A couple of interesting details: one reviewer felt that these DVDs were worse than the 1995 VHS tapes, which he remembered as having been better cleaned up. In point of fact, the LDs from 1993 and the LDs/VHS tapes from 1995 were the *same* THX remasterings--just packaged differently; having seen both, I can say confidently that neither are nearly as good as these still-below-par DVDs. Moreover, the 1993/5 THX versions from which these DVDs were transferred are full of print damage at the same points--odd for a THX mastering; it means that even for what he said would be the *final* release in 1995, Lucas *already* didn't care about the old versions, as he was about to embark upon his 1997 distortions! Another important point: not all of these DVDs are direct LD transfers. For STAR WARS, the LD, and *every* home video version since the film first appeared on VHS, had the later title scroll that included "Episode IV A New Hope." This one, nicely, does not--the first time in a home video release! However, either good elements for this truly original opening do not survive or were not searched for hard enough because the whole frame rocks from side to side somewhat--owing to uneven print shrinkage: it's disconcerting to see a sky full of stars that all move back and forth together. This could have been cleaned up along with the many other points of print damage in the source material. One last observation: someone said that the opening sequence in STAR WARS is time-compressed. That is rubbish: all earlier versions have identical running times *to the second*! Let's not savage Mr. Lucas when he doesn't deserve it, folks.

The problem with allowing George Lucas to clean up, or even anamorphically enhance, *anything* in his original STAR WARS Trilogy is that he obviously wouldn't know when to quit, and we'd get another non-original permutation. It's a shame because far older films have been restored to look much better than the 1977-83 STAR WARS originals in their new DVD releases. Films of this cultural significance deserve far better. But since Lucas can't be trusted not to tinker, perhaps we should be satisfied while we're ahead, even though the results are compromised. If the originals ever do get issued in cleaner and higher-definition, anamorphically enhanced versions, you can bet that something will also be missing--again! My guess, however, is that Lucas regards his first versions merely as historical artifacts, remembering all the grief they caused him in the making; he obviously prefers to forget about them, continuing to insist that his most recent thoughts, however inferior we all find them, are the standards. It also occurs to me that Fox is testing the market: sure, thousands have been clamoring for the genuine films for years, but they wanted to see if we'd shell out the cash even for technically outmoded versions. Well, now we have. Perhaps they will realize that, despite how much we are currently protesting about Fox's (and perhaps Lucas') greed, when the originals are restored--not changed, just restored, preferably without Mr. Lucas' "assistance"--we will, in fact, buy them. In the meantime, these are better than nothing. Watch them on a 4x3 SDTV.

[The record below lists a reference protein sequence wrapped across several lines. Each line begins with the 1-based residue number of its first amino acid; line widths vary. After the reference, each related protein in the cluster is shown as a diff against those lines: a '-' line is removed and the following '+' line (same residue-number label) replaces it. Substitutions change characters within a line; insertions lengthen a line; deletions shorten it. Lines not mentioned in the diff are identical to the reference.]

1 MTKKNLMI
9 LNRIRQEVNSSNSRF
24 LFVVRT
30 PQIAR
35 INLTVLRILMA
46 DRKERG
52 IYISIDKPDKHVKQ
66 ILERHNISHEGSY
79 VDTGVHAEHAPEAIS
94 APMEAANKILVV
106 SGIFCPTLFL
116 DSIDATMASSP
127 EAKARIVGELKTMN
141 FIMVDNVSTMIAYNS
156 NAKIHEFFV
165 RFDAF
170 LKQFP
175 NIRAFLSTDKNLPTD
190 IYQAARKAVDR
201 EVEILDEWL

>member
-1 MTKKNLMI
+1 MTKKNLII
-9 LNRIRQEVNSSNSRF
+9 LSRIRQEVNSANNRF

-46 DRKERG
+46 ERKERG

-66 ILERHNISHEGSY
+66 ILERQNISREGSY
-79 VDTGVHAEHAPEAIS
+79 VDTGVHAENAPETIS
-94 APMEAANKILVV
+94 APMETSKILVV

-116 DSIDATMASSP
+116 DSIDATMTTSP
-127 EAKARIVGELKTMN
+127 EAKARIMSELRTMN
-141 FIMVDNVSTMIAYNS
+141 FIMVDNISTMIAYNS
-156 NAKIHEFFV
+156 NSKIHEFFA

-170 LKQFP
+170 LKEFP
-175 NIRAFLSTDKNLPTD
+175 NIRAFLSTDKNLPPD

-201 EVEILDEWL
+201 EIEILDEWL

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19 of 22 people found the following review helpful
1.0 out of 5 stars Stay away from this release., May 25, 2006
By 
Adam (Westchester County, NY) - See all my reviews
This review is from: Star Wars: Episode V - The Empire Strikes Back (1980 & 2004 Versions, Two-Disc Widescreen Edition) (DVD)
Save your money for something decent. These 1977 films appear to be what fans wanted all along but are tainted, old, non-anamorphic releases. Stay away. Stay far away.
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18 of 21 people found the following review helpful
1.0 out of 5 stars 0 Stars - It's the original 1980 movie & it looks BAD, June 23, 2006
By 
Troy (Lancaster, PA, United States) - See all my reviews
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This review is from: Star Wars: Episode V - The Empire Strikes Back (1980 & 2004 Versions, Two-Disc Widescreen Edition) (DVD)
First off, I already have the special/altered movies on dvd. IF I bought this latest release, it would only be to obtain the ORIGINAL theatrical release (with all the matte lines/primitive technology). The original version is all that I'm missing from my collection & my only motive to purchase this dvd.

DVD has a maximum resolution of 720x480 dots on the screen; did Lucas take advantage of that improved hi-res technology for this "first time on dvd" original theater version?? NO of course not. He's giving us the original movie in laserdisc resolution:

540x320

(analog letterboxed). That's only *50%* the pixel resolution that DVD can offer!!! What a royal ripoff. Are we fans supposed to be happy about getting an inferior-quality print of the original movie? Fat chance. The original movie was recorded with 6-track surround & on hi-resolution 70mm film <---- THAT'S what we want, not some inferior 540x320 blurry picture from an old 1980s laserdisc.

Get with the program George.
You should have released the originals in hi-resolution 720x480. You should have taken advantage of DVD's full potential, not dump some inferior/blurry/lo-resolution video on us.